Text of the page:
- Finally saw Django Unchained last night! It was pretty awesome. It’s just about exactly what one would imagine a Tarentino homage to Spaghetti Westerns based in the antebellum Deep South to be. It’s incredibly violent and bloody, which should not come as much of a surprise considering its namesake. Django – the original, 1966, coffin with a Gatling gun Django – was at the time one of the most violent films ever made. It was banned in several countries, and even when it wasn’t it often received an 18+ only rating (I think we used to call that “X”). But I don’t want to paint Django Unchained as a single, well over 2 hour outburst of gratuitous violence. There’s also some other lovely things going on here: great performances (particularly from DiCaprio, Jackson, and Waltz), cool cinematography (the shot of Big Daddy getting shot on the horse wherein the horse’s legs are the only viewable subject was awesome), the Western equivalent of The Crazy 88 fight scene, some great references, and sweet, sweet justice. I’m sure he can do better, and maybe someday he will. But to see Tarentino tinker with another polarizing and shameful part of history is just too much fun for me. I think people need to take these things far less seriously.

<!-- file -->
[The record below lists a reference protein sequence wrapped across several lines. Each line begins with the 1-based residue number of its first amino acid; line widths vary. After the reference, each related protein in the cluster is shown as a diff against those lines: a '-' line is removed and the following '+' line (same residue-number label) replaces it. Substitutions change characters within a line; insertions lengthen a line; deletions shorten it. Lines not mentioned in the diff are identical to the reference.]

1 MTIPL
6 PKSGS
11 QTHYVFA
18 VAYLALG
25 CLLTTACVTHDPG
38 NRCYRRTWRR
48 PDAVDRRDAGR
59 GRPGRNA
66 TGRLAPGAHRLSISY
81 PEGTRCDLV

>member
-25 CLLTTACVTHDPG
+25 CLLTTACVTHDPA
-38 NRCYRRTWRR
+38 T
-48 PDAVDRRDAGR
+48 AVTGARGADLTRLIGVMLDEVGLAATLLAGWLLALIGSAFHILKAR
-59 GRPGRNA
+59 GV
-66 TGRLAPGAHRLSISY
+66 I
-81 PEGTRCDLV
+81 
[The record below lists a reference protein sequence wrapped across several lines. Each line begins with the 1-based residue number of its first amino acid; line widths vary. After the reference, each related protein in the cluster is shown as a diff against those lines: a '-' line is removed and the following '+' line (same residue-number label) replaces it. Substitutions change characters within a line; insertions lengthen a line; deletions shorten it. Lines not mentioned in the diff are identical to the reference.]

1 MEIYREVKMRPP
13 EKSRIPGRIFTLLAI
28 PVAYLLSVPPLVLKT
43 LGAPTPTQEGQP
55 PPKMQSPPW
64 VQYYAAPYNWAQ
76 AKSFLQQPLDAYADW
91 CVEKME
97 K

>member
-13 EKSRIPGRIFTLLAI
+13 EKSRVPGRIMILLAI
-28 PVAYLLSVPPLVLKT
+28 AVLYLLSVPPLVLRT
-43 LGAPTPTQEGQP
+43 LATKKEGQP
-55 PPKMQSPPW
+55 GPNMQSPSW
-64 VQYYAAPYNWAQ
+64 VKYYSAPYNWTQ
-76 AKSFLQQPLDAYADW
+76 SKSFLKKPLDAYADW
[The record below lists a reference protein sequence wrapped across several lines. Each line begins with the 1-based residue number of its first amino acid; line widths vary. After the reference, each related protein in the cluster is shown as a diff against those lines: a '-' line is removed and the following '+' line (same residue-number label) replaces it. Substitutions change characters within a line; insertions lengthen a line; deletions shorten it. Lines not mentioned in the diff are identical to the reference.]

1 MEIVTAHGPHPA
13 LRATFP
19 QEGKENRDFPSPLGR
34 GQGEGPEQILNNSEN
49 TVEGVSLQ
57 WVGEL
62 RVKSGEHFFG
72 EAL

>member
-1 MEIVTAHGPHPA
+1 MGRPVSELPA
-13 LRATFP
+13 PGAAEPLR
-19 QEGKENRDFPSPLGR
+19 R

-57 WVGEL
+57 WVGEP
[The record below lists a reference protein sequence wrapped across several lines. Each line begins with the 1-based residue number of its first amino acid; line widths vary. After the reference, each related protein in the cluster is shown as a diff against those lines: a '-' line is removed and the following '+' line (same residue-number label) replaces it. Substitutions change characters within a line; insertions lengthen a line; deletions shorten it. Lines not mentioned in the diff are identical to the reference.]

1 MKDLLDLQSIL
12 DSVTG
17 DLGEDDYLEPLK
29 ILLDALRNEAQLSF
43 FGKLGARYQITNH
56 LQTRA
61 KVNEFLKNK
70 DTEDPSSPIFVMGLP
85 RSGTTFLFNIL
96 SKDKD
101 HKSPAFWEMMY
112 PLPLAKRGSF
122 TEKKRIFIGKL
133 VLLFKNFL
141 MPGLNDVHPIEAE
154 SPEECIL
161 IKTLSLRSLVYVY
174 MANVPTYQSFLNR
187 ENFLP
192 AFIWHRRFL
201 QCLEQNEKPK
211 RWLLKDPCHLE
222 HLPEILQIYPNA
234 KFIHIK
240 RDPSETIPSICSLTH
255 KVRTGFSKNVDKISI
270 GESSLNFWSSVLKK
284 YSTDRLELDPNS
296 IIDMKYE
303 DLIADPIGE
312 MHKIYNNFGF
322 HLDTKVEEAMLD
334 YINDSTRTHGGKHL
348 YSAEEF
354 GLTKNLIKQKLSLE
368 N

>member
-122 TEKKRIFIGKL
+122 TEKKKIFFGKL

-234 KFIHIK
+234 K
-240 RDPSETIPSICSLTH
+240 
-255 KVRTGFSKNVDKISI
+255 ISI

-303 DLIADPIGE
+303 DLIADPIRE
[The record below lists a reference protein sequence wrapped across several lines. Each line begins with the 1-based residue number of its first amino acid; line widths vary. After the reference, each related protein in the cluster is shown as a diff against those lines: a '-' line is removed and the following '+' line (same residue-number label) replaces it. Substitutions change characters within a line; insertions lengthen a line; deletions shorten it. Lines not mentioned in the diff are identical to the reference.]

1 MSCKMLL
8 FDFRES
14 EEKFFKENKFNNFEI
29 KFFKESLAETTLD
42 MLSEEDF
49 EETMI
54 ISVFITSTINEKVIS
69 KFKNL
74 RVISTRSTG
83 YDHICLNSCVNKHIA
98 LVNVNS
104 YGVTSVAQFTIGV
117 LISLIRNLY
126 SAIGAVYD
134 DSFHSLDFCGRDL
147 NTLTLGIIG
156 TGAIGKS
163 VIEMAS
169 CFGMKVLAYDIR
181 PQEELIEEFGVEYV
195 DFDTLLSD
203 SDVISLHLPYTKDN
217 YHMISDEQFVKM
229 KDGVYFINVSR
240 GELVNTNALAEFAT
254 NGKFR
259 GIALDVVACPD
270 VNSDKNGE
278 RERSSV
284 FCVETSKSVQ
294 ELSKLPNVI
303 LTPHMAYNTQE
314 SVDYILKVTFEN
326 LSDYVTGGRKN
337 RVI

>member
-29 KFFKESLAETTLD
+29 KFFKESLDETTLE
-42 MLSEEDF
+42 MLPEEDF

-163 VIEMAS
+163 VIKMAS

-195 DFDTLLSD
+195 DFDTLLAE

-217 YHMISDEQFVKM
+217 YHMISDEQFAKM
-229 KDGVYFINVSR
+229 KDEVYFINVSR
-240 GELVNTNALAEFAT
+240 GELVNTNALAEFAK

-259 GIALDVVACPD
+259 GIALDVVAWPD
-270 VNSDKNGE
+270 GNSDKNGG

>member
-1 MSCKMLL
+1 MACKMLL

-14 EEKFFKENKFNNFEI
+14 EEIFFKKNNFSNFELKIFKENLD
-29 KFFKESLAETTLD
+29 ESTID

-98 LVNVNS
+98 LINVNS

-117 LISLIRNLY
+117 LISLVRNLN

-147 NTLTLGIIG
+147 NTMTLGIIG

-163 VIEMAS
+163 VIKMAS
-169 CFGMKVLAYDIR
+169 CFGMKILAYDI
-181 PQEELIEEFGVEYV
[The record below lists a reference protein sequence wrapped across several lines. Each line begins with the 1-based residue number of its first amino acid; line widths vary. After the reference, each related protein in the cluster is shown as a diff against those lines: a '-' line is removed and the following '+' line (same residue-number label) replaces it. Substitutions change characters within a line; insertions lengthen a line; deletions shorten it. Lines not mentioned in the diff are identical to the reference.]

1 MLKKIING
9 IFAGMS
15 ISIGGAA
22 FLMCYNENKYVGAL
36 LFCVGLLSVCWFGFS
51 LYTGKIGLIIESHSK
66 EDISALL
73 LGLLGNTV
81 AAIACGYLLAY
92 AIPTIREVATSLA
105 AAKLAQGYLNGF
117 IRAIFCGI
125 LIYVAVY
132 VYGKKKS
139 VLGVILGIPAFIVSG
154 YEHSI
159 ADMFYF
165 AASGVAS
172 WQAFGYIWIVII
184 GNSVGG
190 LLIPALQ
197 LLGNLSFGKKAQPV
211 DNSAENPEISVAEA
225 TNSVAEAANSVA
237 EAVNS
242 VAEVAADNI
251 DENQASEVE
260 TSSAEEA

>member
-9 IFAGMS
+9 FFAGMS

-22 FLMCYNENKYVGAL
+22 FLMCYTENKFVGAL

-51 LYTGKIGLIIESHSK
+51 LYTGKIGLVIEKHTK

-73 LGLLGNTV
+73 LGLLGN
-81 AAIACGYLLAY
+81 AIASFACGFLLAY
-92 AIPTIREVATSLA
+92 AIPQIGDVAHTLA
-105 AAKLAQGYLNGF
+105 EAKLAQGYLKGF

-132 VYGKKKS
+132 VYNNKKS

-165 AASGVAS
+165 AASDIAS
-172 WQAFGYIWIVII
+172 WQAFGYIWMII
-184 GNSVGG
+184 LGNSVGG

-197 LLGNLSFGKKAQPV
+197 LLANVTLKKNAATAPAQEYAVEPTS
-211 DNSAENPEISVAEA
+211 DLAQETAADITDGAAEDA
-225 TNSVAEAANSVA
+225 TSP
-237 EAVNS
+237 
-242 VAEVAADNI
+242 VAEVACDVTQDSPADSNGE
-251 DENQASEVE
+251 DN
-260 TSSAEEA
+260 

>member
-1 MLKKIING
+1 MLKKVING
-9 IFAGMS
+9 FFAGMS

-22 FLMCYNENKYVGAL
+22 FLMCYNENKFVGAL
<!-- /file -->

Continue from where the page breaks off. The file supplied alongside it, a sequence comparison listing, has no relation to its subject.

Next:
Basterds fan art:
One hundred and fifty thousand people pour into Lima every year from Peru’s provinces. Like Rodas, most end up in pueblos jóvenes—literally young towns—in improvised dwellings with no running water and sporadic access to electricity. This constant influx means houses are added by the day, built into the rocky hillside with walls of salvaged wood or concrete if the family can afford it. Like Rodas´s parents, most immigrants come to Lima to find work, shelter, and perhaps a way to break out of poverty—they aren’t able to build themselves homemade shelters, except in some of the poorest areas of the country, where they often do so on unstable ground. Paradoxically, many residents of the pueblos jóvenes are forced to pay two to three times more than they would to live in downtown Lima: these settlements are unauthorized and so subject to extortionist landlords who tax access to pirated utilities.